Introducing Google Stackdriver: unified monitoring and logging for GCP and AWS
GCP NEXT 2016 — SAN FRANCISCO — We’re excited to introduce Google Stackdriver, a unified monitoring, logging and diagnostics service that makes ops easier, whether you’re running applications on Google Cloud Platform (GCP), Amazon Web Services (AWS)1, or a combination of the two.
Stackdriver is the first service to include rich dashboards, uptime monitoring, alerting, log analysis, tracing, error reporting and production debugging, across GCP and AWS, in a single, unified offering. This combination significantly reduces the time that teams spend finding and fixing issues in production.
A unified view across cloud platformsIf you're running an application that spans two or more infrastructure platforms, you’re not alone. We’ve found teams using hybrid infrastructure for a variety of reasons, whether you’re replicating across cloud providers for higher availability, migrating from one cloud to another, or simply choosing the services that best meet the need of each application or component.
To support teams who choose to use GCP and AWS, Stackdriver offers native monitoring, logging and error reporting for both. With Stackdriver, you could start with a single dashboard to monitor the health of an application that's split across clusters on GCP and AWS.
Likewise, you can define an alerting policy to notify you if either cluster reaches capacity.
You can search for errors in your AWS and EC2 logs in a single interface.
Finally, Stackdriver will send you error reports when new errors are detected within applications running on either platform:
Strong support for AWS is an essential part of Stackdriver. If you’re running a web application behind an Elastic Load Balancer, for example, Stackdriver provides you with a comprehensive view of the health of that cluster with no setup, including configuration information, uptime, recent events and summary metrics as well as per-availability zone and per-host breakdowns.
The same support for AWS is maintained throughout Stackdriver, from IAM-based setup and API integration to preconfigured dashboards for widely used AWS services to support for SNS Topics as an alerting mechanism and more.
Eliminate data silos, fix problems faster
Stackdriver drastically reduces the number of disparate tools necessary to identify and troubleshoot issues. Within Stackdriver, you can configure uptime checks that monitor the availability of your application endpoints. You can incorporate logs and metrics from your cloud platforms, systems, databases, messaging queues, web servers and application tier into the same monitoring system. You can maintain critical context, such as the timeframe of an issue, as you follow an issue across the monitoring, logging and diagnostics components. For many customers, this will eliminate the need to manually correlate this information across five or more disconnected tools, saving valuable time during incidents and outages.
Your team’s primary starting point might be a summary dashboard that provides an at-a-glance view into the health of your application. That view can include metrics from your cloud platform, system agents, uptime checks, logs and more.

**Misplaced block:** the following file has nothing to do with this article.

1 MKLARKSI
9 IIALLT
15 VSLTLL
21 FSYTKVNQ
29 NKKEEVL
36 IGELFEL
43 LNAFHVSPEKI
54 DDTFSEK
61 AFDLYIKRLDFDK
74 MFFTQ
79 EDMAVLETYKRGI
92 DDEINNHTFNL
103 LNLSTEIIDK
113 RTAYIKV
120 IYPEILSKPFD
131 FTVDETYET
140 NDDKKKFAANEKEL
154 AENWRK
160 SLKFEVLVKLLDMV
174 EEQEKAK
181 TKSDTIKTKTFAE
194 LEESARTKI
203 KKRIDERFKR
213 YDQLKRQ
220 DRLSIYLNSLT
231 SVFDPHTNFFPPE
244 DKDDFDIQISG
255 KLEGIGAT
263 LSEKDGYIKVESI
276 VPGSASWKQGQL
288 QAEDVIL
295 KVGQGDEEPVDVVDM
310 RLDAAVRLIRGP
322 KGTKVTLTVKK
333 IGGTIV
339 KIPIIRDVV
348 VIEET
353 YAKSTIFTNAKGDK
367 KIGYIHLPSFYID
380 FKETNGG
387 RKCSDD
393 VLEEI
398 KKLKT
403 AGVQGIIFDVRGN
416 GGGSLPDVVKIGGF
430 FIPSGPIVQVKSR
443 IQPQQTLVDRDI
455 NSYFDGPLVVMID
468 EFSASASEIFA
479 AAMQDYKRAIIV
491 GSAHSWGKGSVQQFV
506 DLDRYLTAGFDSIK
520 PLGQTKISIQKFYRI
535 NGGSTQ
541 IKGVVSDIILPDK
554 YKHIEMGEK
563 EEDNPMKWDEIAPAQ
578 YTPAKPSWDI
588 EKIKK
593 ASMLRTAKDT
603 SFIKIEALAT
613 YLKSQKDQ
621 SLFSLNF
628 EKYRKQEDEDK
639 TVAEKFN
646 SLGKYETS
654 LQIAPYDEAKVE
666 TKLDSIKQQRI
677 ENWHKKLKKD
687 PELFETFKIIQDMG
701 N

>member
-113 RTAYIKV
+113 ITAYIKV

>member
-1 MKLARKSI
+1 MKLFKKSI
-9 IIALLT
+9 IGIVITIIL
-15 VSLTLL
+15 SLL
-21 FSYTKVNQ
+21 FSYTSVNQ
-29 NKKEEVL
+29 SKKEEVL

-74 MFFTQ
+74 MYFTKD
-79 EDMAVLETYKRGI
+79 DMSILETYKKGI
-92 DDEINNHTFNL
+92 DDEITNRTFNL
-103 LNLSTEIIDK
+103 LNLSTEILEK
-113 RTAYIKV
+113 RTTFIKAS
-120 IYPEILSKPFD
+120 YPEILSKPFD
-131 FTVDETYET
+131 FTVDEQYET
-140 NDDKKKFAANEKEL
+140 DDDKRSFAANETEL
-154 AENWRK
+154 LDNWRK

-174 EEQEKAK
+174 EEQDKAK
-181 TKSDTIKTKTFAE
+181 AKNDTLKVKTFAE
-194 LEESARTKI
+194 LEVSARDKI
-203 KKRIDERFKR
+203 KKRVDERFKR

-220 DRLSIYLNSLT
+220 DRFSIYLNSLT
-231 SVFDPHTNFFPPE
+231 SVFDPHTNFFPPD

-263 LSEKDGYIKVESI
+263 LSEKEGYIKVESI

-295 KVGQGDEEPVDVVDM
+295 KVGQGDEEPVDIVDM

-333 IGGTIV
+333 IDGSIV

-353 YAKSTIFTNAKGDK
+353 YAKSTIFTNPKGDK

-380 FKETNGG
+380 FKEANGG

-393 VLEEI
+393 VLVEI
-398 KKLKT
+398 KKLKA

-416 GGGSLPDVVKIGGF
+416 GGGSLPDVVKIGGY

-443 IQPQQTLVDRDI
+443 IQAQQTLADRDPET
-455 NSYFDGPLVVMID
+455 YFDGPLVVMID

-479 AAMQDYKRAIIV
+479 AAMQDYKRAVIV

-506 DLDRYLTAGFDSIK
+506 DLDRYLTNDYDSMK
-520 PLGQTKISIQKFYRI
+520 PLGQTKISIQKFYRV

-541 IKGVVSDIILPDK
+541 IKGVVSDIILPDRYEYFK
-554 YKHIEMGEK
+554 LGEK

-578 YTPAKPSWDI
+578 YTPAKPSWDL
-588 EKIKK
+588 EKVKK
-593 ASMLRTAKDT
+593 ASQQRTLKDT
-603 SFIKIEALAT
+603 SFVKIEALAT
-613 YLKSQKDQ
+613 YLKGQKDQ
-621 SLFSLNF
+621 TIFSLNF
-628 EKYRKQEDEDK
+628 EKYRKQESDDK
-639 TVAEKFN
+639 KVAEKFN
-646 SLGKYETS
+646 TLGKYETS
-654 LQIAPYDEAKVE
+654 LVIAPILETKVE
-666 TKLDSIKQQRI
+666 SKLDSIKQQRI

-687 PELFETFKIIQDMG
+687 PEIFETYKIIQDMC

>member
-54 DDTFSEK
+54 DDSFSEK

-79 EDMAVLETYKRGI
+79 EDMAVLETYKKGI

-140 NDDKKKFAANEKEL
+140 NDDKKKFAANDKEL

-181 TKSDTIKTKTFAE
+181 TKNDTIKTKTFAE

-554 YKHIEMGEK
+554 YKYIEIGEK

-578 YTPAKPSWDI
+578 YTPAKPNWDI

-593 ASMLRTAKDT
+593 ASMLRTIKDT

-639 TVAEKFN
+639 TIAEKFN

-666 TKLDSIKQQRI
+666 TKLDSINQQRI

Stackdriver can alert your team when issues occur. To avoid dealing with alerts from many different systems when a single issue occurs, you can define alerting policies in Stackdriver that trigger when multiple conditions are true, such as a URL failing an uptime check and latency increases by over 30 percent over a 15-minute period.
When you discover an issue, Stackdriver helps you follow the trail to the root cause. For example, upon receiving an error report for your Google App Engine application, you may choose to view a summary dashboard, drill down to traces of the latency per URL that your application is serving, and ultimately view logs of specific requests.
You can also take advantage of integrations with an ecosystem of services to extend the value of Stackdriver. For example, you can stream Stackdriver logs to BigQuery to perform ad-hoc analysis. Likewise, you can use Google Cloud Datalab to perform ad-hoc visualization of time series data. Finally, you can choose among a variety of alerting integrations to ensure that your team receives alert notifications in the appropriate format, including Slack, HipChat, Campfire, and PagerDuty.
Get started in 2 minutes, nothing to maintain or scale
Getting started with Stackdriver is easy. Once you create your account and configure integration with AWS (if applicable), Stackdriver will automatically discover your cloud resources and provide an initial set of metrics and dashboards. From there, you can create uptime checks and deploy our open source agents (packages of Collectd for metrics, Fluentd for logs) to get deeper visibility into your virtual machines, databases, web servers and other components in just a couple of commands.
Stackdriver is built on top of the same powerful technologies that provide monitoring, logging and diagnostics for Google, so you can rest assured that Stackdriver will scale with you as your environment grows. And since Stackdriver is a hosted service, Google takes care of the operational overhead associated with monitoring and maintaining the service for you.
Try Google Stackdriver free during Beta
We're excited to introduce Google Stackdriver and hope you find it valuable in making ops easier — whether you're running on AWS, GCP or both. The service is currently in Beta. Learn more and try it for free at http://cloud.google.com/stackdriver.
Please note that we’ll continue to support existing Stackdriver customers and work closely with them to migrate to Google Stackdriver once it’s generally available.